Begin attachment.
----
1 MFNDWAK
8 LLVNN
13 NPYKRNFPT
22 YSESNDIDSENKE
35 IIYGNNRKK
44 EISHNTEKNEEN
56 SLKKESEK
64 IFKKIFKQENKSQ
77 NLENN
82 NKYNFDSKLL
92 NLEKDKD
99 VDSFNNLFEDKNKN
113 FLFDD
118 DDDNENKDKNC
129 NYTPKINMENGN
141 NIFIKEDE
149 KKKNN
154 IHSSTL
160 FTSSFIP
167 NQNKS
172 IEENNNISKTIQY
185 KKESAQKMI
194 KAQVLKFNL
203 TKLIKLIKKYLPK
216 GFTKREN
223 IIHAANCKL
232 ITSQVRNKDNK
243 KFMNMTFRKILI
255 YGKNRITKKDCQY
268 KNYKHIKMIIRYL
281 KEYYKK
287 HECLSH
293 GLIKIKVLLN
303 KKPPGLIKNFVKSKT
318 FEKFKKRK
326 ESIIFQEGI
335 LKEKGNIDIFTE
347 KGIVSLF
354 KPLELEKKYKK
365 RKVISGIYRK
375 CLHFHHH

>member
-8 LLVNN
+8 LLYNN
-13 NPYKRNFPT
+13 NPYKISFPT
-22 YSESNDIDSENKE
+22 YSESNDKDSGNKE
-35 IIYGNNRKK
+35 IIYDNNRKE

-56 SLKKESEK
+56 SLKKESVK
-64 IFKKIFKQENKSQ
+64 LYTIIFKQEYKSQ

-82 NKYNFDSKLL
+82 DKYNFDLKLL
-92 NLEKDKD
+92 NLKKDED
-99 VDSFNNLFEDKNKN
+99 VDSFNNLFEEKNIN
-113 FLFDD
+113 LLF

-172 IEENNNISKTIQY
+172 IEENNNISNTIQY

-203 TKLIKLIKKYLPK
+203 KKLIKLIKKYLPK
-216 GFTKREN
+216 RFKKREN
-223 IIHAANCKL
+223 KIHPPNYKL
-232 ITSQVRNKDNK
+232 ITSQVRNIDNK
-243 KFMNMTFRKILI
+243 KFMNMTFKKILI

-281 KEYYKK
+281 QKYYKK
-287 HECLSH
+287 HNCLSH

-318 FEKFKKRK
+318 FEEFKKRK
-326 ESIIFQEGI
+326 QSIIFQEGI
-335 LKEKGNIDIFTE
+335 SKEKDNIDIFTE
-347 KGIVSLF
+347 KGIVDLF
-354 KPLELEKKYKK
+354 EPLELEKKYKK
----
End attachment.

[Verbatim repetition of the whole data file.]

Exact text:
1 MFNDWAK
8 LLVNN
13 NPYKRNFPT
22 YSESNDIDSENKE
35 IIYGNNRKK
44 EISHNTEKNEEN
56 SLKKESEK
64 IFKKIFKQENKSQ
77 NLENN
82 NKYNFDSKLL
92 NLEKDKD
99 VDSFNNLFEDKNKN
113 FLFDD
118 DDDNENKDKNC
129 NYTPKINMENGN
141 NIFIKEDE
149 KKKNN
154 IHSSTL
160 FTSSFIP
167 NQNKS
172 IEENNNISKTIQY
185 KKESAQKMI
194 KAQVLKFNL
203 TKLIKLIKKYLPK
216 GFTKREN
223 IIHAANCKL
232 ITSQVRNKDNK
243 KFMNMTFRKILI
255 YGKNRITKKDCQY
268 KNYKHIKMIIRYL
281 KEYYKK
287 HECLSH
293 GLIKIKVLLN
303 KKPPGLIKNFVKSKT
318 FEKFKKRK
326 ESIIFQEGI
335 LKEKGNIDIFTE
347 KGIVSLF
354 KPLELEKKYKK
365 RKVISGIYRK
375 CLHFHHH

>member
-8 LLVNN
+8 LLYNN
-13 NPYKRNFPT
+13 NPYKISFPT
-22 YSESNDIDSENKE
+22 YSESNDKDSGNKE
-35 IIYGNNRKK
+35 IIYDNNRKE

-56 SLKKESEK
+56 SLKKESVK
-64 IFKKIFKQENKSQ
+64 LYTIIFKQEYKSQ

-82 NKYNFDSKLL
+82 DKYNFDLKLL
-92 NLEKDKD
+92 NLKKDED
-99 VDSFNNLFEDKNKN
+99 VDSFNNLFEEKNIN
-113 FLFDD
+113 LLF

-172 IEENNNISKTIQY
+172 IEENNNISNTIQY

-203 TKLIKLIKKYLPK
+203 KKLIKLIKKYLPK
-216 GFTKREN
+216 RFKKREN
-223 IIHAANCKL
+223 KIHPPNYKL
-232 ITSQVRNKDNK
+232 ITSQVRNIDNK
-243 KFMNMTFRKILI
+243 KFMNMTFKKILI

-281 KEYYKK
+281 QKYYKK
-287 HECLSH
+287 HNCLSH

-318 FEKFKKRK
+318 FEEFKKRK
-326 ESIIFQEGI
+326 QSIIFQEGI
-335 LKEKGNIDIFTE
+335 SKEKDNIDIFTE
-347 KGIVSLF
+347 KGIVDLF
-354 KPLELEKKYKK
+354 EPLELEKKYKK